∙ Abortion rights came from roe v wade

9) How is private discrimination ended? Differences between private and public  discrimination? 

∙ •Civil Rights Act of 1875

o SCOTUS unconstitutional

o  cannot regulate private discrimination in places of public accommodation o  no access to mainstream society—jobs, consumer goods, travel, leisure ∙ •Jim Crow Laws

o you have equal protection (14th amendment)

o  but separate status as citizens—everything separates in public/govt. sphere. 

10) Separate but equal—what is this, how was it ended?

∙ Jim Crow laws stated that you have equal protection but separate status as citizens,  everything separate in public 

∙ Plessy v Ferguson upheld separate but equal 

∙ Brown v BOE­ separate is inherently unequal 

∙ NAACP went after graduate schools to begin defeating separate but equal 11) Affirmative action—book definition

∙ The policies by which government agencies move to remedy past discrimination by assuring  inclusion of under­represented groups (especially women and racial minorities) through the  use of goals, quotas, and timetables.

12) Voting Rights Act of 1965

∙ Voting Rights Act of 1965—stops cracking and packing; and allows for non­English ballots 13) Equal Rights Amendment

14) Legal definition of sexual harassment from Supreme Court of United States ∙ Reasonable person would find hostile or abusive­ no heed to prove serious psychological  damage 

∙ Teresa Harris Case

15) What is needed for a survey to be considered accurate? —Things to consider…? ∙ Consider bias 

∙ Consider which survey would be best for situation 

16) Who votes the most and least? ­­­By income, education, race, etcetera… ∙ Elite?

17) Values?

∙ Basic sets of feelings about what ought to be and how people ought to behave 

18) Beliefs?

∙ Propositions about what is true or false. 

19) Validity?

∙ A property of a good measurement in which the indicator is measuring what it should be  measuring 

20) Reliability?

∙ An indicator that returns the same response if it were conducted again

21) Priming? 

∙ A potential problem in surveys in which a previous question can influence the response to a  future question

22) Social Desirability Bias?

∙ A bias that occurs when a question is framed or phrased so that it seems to imply that a  particular answer is preferred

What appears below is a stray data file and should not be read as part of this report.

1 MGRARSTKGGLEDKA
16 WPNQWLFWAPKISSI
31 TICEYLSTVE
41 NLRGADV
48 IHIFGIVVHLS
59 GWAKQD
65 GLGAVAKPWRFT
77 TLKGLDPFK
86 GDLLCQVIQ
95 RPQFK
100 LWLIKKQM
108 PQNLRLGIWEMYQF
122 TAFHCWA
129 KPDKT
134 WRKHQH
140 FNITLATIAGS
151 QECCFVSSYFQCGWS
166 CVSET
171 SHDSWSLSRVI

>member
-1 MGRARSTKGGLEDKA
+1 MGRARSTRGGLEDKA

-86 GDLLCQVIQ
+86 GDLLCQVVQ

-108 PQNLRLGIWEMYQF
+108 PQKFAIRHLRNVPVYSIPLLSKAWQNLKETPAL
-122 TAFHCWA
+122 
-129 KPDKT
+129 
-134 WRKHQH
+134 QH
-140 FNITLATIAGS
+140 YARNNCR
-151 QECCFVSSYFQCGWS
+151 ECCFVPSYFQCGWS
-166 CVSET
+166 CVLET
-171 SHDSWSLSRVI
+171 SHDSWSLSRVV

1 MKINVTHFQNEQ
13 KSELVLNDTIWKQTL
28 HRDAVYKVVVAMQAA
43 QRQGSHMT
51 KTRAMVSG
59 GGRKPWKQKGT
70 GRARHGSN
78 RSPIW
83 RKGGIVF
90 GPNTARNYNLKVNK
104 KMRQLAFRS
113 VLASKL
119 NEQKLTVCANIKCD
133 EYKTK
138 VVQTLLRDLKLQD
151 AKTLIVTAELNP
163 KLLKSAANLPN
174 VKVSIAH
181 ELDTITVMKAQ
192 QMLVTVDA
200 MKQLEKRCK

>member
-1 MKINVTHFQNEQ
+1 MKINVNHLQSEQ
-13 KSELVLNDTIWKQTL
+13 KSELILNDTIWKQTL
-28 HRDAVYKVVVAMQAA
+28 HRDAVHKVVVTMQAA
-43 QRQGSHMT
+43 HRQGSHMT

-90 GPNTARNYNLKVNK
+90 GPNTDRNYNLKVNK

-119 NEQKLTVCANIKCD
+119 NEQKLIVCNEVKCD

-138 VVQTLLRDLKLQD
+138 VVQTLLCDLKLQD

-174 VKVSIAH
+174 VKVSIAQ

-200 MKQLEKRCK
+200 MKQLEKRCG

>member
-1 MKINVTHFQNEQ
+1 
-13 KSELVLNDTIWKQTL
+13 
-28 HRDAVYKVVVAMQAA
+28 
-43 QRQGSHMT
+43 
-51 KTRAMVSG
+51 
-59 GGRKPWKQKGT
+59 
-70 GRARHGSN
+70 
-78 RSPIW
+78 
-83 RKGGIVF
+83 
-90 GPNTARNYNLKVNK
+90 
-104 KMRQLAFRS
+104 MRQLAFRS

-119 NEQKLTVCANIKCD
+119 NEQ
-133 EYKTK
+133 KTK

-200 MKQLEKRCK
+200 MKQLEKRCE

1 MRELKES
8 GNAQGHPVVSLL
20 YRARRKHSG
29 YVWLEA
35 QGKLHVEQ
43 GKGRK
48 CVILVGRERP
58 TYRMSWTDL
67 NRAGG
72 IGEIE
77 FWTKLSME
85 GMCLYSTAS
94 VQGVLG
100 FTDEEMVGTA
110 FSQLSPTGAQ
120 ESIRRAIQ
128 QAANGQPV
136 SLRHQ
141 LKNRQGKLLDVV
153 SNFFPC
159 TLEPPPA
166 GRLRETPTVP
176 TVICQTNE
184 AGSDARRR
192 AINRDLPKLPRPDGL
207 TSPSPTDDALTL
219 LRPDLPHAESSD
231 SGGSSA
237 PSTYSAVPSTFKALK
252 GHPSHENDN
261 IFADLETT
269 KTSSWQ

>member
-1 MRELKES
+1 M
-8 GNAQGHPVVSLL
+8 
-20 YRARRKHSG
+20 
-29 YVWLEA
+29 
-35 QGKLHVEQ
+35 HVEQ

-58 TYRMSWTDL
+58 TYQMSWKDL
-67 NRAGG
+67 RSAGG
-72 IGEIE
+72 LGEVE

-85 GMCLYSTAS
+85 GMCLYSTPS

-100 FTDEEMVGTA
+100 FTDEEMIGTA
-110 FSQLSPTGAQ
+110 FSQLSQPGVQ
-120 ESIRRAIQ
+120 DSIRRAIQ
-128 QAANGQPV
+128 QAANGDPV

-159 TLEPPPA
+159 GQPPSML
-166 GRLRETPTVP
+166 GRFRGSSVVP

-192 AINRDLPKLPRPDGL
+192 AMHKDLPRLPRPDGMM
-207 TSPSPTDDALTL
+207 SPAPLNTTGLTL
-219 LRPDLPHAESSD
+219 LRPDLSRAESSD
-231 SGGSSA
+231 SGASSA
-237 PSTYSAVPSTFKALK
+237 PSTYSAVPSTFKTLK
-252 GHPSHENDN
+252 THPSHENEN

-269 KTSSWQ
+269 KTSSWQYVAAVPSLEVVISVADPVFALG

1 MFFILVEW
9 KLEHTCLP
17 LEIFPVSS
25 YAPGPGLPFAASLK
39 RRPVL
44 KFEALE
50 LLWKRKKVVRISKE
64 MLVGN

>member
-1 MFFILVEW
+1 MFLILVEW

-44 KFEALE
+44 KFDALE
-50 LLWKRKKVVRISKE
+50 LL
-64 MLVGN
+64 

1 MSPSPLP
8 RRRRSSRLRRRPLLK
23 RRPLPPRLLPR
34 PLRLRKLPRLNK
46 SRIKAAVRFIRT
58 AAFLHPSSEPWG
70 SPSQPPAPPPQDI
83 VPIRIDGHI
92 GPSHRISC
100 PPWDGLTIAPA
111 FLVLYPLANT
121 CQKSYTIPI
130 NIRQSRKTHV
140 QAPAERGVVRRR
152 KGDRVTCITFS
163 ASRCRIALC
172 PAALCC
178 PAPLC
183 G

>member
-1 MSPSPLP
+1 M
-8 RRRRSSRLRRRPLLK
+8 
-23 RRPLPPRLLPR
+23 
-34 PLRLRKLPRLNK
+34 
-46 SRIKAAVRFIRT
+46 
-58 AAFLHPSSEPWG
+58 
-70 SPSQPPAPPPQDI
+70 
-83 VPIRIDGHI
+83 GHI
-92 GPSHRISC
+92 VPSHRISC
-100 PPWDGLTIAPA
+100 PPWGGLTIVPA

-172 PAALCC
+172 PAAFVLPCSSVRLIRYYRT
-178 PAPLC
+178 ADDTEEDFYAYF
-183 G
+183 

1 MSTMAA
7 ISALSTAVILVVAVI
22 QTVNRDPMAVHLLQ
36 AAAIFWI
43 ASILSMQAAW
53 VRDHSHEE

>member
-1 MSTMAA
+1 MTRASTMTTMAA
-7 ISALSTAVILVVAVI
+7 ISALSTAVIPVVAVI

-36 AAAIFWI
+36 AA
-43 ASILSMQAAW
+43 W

23) Systematic vs Random sampling

∙ A sampling plan in which every third, fourth, fifth, or whatever member of the sampling  frame is selected

∙ Random sampling­ sample in which each person within the sampling frame has an equal  chance pf being selected 

24) Block versus Categorical grants?

∙ Block grants give states or local government more freedom in deciding how to spend the  money whereas categorical grants have strict guidelines on how to spend the money  25) Hobby Lobby case from book

∙ Hobby Lobby—contraceptives not covered as Hobby Lobby employee, very controversial as  well—business owner’s religious beliefs win the day

26) Supremacy Clause

∙ A provision in the U.S. Constitution that declares the U.S, Constitution to be the supreme law of the land 

27) Reconstruction amendments

∙ 13th – ended slavery

∙ 14­ Naturalization 

∙ 15th­ voting rights

28) Searches by police—know your rights—consult book.

∙ Must have probable cause 

29) 14th amendment—due process versus equal protection

∙ Naturalization 

∙ Dred Scott case­, you are born here then you are a citizen

∙  equal protection under law

∙  due process for states to comply

30) Why are people apathetic about participating in politics? Is this good or bad? WHAT TO NOT WORRY ABOUT: 

1) Nothing specific about any court case will be asked. For example, you do not need to know  the name of the pool hall that Gideon was accused of breaking into or any other different  tidbits of information that are not directly relevant to American government

2) Nothing specific about any social movement from the book will be asked on the exam either —CHAPTER 8 Section 5 

3) Nothing specific about any era in American federalism—just know what federalism is and  how it works in American government